Congress of the Philippines
Charter change will not help poor
Originally published on July 6, 2016 10:30 pm
by Llanesca T. Panti, The Manila Times
Charter change will not help poor – lawmaker
Amending the 1987 Constitution to implement federalism— a system wherein regions will be self-governing under a federal government—will not solve widespread poverty, a lawmaker said Wednesday.
Kabayan party-list Rep. Harry Roque issued the statement in light of the filing of Davao del Norte Pantaleon Alvarez’s House Resolution No. 1 that seeks to revise the 1987 Constitution through Constitutional Convention (ConCon) composed of regionally elected and appointed delegates. In his proposal, Alvarez claimed that federalism “will make the form of government more responsive to the needs of the nation.”
But Roque said only three regions have enough resources to stand on their own — the National Capital Region (NCR), Region 3 and Region 4.
“I don’t see how this Charter Change would benefit the poor. There is poverty, so government resources should be used for the benefit of the poor, regardless of the form of government. There is the problem of corruption, so corrupt officials should be ousted, regardless of the form of government,” Roque said in a news forum.
“They say we have had enough of Imperial Manila? Under federalism, only the NCR, Region 3 and Region 4 will survive. In that situation, the rest of the regions will rely on the subsidy from the federal (central) government. And where would the federal government get that subsidy? The NCR. So, that would be a contradiction of that we are trying to achieve here because you will burden the NCR,” he added.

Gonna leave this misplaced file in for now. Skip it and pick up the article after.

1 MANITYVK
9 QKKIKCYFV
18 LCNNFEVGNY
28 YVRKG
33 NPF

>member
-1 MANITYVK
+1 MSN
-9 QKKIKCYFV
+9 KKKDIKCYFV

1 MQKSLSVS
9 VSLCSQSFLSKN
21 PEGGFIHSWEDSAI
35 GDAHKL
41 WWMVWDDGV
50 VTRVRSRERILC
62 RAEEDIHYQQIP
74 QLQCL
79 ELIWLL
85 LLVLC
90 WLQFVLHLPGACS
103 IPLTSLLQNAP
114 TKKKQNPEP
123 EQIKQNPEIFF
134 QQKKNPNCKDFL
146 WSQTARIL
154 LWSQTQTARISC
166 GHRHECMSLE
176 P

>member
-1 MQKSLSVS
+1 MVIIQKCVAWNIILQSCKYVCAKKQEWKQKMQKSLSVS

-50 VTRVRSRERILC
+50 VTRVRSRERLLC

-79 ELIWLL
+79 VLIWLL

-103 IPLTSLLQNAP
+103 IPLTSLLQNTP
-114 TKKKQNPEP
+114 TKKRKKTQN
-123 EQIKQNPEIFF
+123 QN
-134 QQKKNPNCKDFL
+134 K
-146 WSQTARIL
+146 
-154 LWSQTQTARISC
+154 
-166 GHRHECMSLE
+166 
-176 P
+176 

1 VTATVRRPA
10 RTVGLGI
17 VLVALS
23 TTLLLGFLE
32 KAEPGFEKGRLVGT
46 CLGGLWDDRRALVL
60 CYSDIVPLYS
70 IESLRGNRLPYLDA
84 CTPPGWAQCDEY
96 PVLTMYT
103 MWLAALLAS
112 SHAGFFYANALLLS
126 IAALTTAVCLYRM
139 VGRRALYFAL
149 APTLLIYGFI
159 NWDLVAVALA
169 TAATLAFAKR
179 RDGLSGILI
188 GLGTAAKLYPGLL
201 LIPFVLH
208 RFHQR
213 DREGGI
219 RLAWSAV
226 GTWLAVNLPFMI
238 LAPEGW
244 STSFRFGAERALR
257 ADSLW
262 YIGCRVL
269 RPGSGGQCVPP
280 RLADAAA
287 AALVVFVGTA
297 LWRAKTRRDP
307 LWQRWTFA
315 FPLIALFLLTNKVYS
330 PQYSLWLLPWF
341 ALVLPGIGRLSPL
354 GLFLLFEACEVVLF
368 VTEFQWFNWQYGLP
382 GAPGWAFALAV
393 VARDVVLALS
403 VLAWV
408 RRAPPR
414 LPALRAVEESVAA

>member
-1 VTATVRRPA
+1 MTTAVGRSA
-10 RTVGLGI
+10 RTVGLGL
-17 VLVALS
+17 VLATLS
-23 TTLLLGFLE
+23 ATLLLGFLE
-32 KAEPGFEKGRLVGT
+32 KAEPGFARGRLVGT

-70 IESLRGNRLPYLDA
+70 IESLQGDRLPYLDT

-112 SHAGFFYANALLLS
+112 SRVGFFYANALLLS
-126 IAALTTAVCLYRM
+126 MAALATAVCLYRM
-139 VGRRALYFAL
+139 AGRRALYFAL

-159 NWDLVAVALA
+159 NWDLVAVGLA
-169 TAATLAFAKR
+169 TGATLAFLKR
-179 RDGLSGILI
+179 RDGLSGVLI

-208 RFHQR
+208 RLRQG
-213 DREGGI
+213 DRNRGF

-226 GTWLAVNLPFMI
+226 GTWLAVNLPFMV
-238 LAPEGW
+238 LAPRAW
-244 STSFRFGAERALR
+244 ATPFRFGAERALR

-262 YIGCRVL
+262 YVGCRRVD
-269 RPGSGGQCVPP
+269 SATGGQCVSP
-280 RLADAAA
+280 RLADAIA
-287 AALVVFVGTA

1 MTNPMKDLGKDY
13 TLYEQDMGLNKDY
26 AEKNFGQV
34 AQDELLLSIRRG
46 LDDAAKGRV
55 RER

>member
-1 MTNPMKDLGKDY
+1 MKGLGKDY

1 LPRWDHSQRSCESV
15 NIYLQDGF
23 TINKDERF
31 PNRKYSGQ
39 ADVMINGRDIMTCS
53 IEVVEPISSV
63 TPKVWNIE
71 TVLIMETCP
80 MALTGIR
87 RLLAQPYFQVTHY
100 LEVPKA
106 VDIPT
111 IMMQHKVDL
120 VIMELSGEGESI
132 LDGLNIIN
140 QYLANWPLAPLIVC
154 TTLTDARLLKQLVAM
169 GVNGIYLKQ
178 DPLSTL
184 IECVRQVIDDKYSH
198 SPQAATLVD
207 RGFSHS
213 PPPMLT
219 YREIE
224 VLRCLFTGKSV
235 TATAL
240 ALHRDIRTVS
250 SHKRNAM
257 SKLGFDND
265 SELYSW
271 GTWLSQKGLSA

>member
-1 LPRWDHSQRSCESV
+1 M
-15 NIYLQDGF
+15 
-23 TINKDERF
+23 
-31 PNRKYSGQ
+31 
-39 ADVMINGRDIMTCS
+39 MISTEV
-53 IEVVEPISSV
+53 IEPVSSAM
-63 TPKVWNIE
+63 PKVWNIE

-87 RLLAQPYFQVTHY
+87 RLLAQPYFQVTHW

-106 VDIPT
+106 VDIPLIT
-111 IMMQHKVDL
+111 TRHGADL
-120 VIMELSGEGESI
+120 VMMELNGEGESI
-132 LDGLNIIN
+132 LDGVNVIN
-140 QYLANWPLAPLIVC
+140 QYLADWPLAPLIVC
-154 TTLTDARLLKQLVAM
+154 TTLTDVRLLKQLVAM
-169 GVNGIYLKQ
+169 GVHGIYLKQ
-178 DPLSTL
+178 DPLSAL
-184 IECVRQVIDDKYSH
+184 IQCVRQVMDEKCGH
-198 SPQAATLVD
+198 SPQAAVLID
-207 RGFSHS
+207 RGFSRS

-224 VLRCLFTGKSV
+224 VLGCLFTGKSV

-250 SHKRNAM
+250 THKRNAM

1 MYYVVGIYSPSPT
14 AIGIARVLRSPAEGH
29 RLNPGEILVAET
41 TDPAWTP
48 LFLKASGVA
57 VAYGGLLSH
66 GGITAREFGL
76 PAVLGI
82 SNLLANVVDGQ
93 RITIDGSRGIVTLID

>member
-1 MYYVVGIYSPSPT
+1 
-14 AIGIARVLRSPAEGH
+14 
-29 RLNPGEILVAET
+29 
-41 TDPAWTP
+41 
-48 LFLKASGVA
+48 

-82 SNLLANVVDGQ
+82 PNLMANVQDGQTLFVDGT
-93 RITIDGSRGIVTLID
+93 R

Albay Rep. Joey Salceda however countered that Charter change should be done to install federalism and address the Muslim and New People’s Army insurgencies.
With the insurgency and corruption spanning decades, Salceda said Foreign Direct Investments (FDIs) and even domestic investments have stagnated and limited job opportunities.
“We don’t have enough investments because these insurgencies indicate political instability and lack of [effective] governance. With Charter change, we can have federalism and address these two problems; attract good investments that result in more labor demand,” Salceda, an economist, pointed out.
But for Roque, there are available and less expensive mechanisms to empower the local government units under the existing Presidential form of government.
He cited his proposal granting the Palawan provincial government a 40 percent share in the Malampaya natural gas plant revenues, as well as increasing the Internal Revenue Allotment for local governments.
“Let’s not spend P6 billion for a plebiscite [on whether the people are in favor of Charter Change] and another P3 billion for the Con-Con. Why not spend that instead on a national feeding program?” Roque said.
“This is a wastage of our scarce resources,” he added.